Michigan AG Schuette announces 2018 run for governor

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Michigan Attorney General Bill Schuette, a Republican, announces his candidacy for Michigan governor at an event in Midland. (Sept. 12, 2017)


MIDLAND, Mich. (WOOD) — It’s official: Michigan Attorney General Bill Schuette is running for state governor.

Schuette, who has previously served as a congressman, state senator and appellate judge, had long been known to be pursuing the race. He formalized his candidacy Tuesday evening during a barbecue event at the Midland fairgrounds.

“I don’t believe Michigan’s best days are behind us,” Schuette said.

He told 24 Hour News 8 his “No. 1 goal” was to make Michigan a “growth state, a paycheck state and a jobs state.”

“That means we need to have a jobs governor,” he continued. “I’m going to give Michigan families a pay raise.”

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A yard sign supports Michigan Attorney General Bill Schuette for governor. (Sept. 12, 2017)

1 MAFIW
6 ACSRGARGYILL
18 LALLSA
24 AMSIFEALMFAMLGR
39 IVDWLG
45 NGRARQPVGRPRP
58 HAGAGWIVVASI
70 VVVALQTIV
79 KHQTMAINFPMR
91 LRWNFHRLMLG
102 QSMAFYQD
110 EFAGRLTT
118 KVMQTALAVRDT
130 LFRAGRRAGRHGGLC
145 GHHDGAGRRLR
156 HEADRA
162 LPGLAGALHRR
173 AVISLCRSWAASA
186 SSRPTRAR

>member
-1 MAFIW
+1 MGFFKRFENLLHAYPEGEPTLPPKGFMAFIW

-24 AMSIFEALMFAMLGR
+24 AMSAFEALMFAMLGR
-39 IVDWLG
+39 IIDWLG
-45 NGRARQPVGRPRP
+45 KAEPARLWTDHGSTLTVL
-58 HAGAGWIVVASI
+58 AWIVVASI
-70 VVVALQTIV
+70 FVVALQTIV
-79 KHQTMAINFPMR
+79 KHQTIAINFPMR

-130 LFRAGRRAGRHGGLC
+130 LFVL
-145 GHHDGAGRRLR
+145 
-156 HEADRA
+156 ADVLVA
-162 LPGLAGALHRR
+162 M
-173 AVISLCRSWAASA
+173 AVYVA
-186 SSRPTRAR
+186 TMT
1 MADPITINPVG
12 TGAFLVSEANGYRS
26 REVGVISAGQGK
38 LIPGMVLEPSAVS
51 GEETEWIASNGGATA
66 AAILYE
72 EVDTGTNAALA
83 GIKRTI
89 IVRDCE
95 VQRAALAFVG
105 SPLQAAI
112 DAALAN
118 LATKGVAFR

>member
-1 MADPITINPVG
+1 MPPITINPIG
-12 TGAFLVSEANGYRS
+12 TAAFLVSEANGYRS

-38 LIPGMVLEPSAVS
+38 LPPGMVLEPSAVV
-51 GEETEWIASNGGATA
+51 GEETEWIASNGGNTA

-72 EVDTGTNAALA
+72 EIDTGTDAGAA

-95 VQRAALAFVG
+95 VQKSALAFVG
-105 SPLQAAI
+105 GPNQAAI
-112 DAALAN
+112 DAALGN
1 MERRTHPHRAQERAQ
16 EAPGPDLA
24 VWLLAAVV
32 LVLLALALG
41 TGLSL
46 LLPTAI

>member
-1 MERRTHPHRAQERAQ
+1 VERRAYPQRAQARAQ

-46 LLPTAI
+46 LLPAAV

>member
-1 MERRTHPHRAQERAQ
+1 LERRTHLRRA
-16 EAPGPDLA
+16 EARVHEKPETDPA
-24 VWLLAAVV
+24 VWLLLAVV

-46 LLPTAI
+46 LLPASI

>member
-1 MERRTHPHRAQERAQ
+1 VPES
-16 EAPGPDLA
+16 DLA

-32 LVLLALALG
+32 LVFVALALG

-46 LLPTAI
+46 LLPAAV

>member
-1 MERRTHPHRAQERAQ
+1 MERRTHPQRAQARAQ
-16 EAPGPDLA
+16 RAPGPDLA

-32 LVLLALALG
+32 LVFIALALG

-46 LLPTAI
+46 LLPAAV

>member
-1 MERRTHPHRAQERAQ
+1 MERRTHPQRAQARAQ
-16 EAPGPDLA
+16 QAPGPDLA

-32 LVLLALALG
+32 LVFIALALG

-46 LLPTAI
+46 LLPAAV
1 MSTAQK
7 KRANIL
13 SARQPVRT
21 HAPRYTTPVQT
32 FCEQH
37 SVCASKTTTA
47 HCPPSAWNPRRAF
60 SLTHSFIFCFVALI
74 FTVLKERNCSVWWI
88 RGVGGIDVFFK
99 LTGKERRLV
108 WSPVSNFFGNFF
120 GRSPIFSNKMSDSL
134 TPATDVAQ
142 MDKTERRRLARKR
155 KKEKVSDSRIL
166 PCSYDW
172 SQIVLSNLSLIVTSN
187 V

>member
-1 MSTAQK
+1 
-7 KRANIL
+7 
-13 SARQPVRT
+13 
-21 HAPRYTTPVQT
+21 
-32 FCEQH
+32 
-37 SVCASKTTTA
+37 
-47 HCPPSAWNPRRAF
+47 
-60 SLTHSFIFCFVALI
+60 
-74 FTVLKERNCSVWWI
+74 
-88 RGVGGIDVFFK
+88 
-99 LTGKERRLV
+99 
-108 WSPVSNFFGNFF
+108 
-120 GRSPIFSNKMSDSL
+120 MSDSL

Schuette, 63, joins a growing list of people who are running for the Republican nomination, including Evan Space, Joseph Derose, Jim Hines, Mark McFarlin, and Sen. Patrick Colbeck of Canton. Lt. Gov. Brian Calley is also widely expected to join the race, though he has yet to say so officially.

Gov. Rick Snyder cannot run for re-election because of term limits.

Former Sen. Gretchen Whitmer filed to run for the Democratic gubernatorial nomination in January. She too has a potentially large field of primary opponents including Bill Cobbs, Abdul El-Sayed, Shri Thanedar, Justin Giroux and Kentiel White.

There are also a number of candidates seeking the office from other parties, including the Green Party’s Dwain Reynolds and Jennifer Kurland. Bill Gelineau and John Tatar are vying for the Libertarian Party nomination.

Anthony Wayne Nick, Ryan Cox, Larry Hutchinson and Todd Schleiger have all registered committees with the Secretary of State’s Office with no political affiliation.

The race for governor will likely change. The deadline for filing with the Secretary of State’s Office isn’t until April 2018, which means any or all of these candidates may not qualify for the ballot, and others considering a run have plenty of time to turn in the necessary signatures.